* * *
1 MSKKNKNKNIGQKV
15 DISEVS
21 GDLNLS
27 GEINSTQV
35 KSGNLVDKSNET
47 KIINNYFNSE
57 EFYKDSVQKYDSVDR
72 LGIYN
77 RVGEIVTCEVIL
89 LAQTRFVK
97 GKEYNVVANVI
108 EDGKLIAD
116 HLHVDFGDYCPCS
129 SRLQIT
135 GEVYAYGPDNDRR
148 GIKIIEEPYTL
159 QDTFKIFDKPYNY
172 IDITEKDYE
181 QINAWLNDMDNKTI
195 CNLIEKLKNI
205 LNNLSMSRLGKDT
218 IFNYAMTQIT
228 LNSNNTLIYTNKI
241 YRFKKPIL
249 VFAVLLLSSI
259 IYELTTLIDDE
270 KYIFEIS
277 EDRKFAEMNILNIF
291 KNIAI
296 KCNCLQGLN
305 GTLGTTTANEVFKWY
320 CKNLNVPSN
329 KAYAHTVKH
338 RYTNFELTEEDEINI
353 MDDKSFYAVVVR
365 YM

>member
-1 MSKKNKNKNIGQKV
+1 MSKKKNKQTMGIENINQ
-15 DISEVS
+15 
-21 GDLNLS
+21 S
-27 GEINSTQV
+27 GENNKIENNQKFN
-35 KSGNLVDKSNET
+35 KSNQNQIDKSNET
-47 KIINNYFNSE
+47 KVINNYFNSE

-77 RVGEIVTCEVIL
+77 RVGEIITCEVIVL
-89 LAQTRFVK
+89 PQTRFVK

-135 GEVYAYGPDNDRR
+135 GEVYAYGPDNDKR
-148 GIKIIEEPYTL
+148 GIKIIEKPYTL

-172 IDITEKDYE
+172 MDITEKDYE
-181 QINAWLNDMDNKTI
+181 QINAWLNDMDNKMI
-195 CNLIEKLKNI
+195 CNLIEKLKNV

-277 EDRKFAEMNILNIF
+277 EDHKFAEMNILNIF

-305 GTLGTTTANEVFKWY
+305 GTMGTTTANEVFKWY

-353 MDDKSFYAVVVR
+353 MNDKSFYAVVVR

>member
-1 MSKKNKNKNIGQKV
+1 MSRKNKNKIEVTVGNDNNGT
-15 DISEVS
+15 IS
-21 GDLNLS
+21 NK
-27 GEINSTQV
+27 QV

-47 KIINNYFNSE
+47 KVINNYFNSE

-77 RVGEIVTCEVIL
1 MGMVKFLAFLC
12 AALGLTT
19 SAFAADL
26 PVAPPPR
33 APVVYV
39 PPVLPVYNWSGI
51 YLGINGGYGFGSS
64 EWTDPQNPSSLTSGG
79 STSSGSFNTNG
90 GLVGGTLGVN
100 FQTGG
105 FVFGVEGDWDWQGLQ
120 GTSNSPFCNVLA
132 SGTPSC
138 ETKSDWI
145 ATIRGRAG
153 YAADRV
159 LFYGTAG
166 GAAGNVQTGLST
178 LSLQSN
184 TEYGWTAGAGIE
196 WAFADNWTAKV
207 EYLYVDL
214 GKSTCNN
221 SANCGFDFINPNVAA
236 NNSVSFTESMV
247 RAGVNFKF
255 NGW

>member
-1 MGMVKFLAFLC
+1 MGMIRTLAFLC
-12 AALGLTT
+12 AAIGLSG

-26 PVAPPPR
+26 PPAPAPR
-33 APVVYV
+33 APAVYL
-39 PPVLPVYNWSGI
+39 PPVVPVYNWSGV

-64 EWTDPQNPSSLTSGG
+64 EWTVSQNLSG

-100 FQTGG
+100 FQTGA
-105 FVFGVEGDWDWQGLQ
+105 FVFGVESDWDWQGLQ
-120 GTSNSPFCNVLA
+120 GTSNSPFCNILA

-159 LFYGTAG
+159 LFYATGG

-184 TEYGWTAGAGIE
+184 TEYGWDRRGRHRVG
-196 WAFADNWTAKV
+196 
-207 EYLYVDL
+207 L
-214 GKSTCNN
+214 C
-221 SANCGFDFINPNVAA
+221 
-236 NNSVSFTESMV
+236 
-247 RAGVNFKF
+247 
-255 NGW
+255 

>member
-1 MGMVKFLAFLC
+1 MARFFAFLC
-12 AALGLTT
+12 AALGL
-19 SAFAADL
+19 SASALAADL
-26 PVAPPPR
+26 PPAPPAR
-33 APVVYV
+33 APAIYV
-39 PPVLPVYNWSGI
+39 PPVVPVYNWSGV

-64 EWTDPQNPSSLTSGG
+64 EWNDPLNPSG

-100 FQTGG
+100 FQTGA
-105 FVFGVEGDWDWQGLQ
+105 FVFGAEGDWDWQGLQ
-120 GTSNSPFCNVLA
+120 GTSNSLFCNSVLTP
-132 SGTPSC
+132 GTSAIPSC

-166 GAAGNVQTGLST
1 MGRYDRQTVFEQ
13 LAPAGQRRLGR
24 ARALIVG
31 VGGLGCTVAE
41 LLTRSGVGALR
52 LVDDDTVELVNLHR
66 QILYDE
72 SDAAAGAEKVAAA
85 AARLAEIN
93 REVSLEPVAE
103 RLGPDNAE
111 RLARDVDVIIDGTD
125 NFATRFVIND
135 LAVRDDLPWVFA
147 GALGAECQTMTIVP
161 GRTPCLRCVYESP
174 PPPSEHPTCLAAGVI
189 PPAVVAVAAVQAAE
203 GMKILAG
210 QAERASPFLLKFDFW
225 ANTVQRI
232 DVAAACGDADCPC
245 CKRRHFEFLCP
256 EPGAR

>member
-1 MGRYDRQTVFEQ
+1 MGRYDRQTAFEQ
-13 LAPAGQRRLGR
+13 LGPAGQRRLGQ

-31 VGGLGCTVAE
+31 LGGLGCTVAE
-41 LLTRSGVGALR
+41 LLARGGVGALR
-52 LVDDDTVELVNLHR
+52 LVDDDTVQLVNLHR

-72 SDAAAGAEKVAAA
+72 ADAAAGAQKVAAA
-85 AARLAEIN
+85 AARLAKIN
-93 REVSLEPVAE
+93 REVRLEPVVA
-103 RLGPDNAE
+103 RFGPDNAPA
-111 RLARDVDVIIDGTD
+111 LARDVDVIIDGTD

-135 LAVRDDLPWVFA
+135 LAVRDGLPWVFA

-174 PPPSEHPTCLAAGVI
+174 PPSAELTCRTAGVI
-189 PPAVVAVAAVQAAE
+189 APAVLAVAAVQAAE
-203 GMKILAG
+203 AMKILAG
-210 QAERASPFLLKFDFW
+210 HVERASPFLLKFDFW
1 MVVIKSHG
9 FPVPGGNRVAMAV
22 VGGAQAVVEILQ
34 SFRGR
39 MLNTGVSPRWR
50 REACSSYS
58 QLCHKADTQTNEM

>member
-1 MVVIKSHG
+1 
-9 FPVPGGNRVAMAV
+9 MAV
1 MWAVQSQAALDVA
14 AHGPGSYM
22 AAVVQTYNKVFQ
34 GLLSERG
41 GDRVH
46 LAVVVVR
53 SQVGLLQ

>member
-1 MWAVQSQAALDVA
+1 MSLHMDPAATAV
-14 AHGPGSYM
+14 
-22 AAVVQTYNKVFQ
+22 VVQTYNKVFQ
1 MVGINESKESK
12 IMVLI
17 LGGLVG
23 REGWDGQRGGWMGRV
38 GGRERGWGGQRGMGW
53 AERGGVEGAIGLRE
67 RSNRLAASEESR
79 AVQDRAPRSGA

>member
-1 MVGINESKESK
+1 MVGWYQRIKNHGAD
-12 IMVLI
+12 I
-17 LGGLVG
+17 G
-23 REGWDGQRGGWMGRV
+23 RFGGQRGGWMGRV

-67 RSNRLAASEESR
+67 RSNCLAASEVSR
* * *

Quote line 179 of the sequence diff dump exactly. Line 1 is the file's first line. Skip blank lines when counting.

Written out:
85 AARLAEIN